Scientists have developed a safer prenatal DNA test for Down syndrome

Scientists in Britain have announced that they have developed a prenatal DNA test for Down syndrome, which is safer and more effective than what is used today.

The new genetic test (reflex DNA screening), which is less stressful for mothers, takes place around the 11th week of pregnancy and provides fewer false positive results than the existing test.

It can also be used to diagnose two other serious but rarer chromosomal disorders (trisomies), Edwards and Pataw syndromes, caused by the presence of an extra chromosome in fetal cells.

Researchers at the Queen Mary University’s Institute for Preventive Medicine in London, led by Professor Sir Nicholas Wald, published in the journal Genetics in Medicine, tested the test in five obstetric clinics in more than 22 women.

Of these, 11% did the new DNA test. The new test was found to have a 95% diagnostic accuracy in detecting the three chromosomal disorders, compared to 81% of the existing test. The percentage of false-positive results of the new test was only 0.02% or two cases per thousand, compared to 2.42% of the existing test (false-positive results deceive that there is a disease, without it actually happening).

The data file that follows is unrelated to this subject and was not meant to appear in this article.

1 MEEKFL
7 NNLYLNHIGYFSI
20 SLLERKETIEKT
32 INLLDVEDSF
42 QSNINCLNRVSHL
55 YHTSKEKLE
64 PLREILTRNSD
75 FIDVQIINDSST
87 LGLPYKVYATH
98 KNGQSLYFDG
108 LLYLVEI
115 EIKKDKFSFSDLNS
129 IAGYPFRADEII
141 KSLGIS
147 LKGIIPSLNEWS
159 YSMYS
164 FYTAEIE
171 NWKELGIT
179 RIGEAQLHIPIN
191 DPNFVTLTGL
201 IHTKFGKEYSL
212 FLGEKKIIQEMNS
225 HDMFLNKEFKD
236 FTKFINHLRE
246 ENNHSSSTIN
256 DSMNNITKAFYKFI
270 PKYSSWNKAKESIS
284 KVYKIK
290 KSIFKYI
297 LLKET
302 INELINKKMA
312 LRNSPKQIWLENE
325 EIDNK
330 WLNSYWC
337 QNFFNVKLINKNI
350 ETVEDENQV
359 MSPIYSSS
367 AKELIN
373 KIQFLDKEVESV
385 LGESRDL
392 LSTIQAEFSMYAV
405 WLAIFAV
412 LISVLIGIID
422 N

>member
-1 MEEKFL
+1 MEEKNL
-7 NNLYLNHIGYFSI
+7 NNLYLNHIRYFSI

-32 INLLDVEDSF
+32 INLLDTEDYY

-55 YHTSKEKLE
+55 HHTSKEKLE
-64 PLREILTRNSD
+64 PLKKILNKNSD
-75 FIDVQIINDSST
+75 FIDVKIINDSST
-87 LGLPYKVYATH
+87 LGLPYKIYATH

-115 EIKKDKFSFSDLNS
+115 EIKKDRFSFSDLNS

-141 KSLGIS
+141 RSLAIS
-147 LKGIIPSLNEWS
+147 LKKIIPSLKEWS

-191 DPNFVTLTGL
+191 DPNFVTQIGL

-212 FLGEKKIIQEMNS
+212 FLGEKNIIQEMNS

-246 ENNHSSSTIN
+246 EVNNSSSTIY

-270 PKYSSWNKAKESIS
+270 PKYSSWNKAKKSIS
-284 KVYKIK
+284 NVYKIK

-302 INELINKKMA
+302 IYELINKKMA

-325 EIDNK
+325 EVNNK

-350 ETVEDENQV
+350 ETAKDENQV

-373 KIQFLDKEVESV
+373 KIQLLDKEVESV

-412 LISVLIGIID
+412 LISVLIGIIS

Today, the diagnosis of Down syndrome and the other two chromosomal disorders is made with a combination of blood test and ultrasound examination between the tenth and 14th week of pregnancy. If – taking into account the age of the mother – it is estimated that there is an increased risk to the baby (over a probability of 150), an invasive amniocentesis or trophoblast test is performed to confirm.

The new test in the first phase uses the same combination of blood and ultrasound tests. If the risk is estimated to be more than one in 800, then the pregnant woman’s own blood is sent for DNA analysis.

The British National Health Service, according to the Guardian, intends to introduce the new test from 2018 for those women who are considered at high risk for any of the three chromosomal diseases (also known as trisomies 21, 18, and 13) . Dr Wald said the new test could be adopted by hospitals around the world in the future, as long as they have laboratories that do DNA analysis.

Source: CNN

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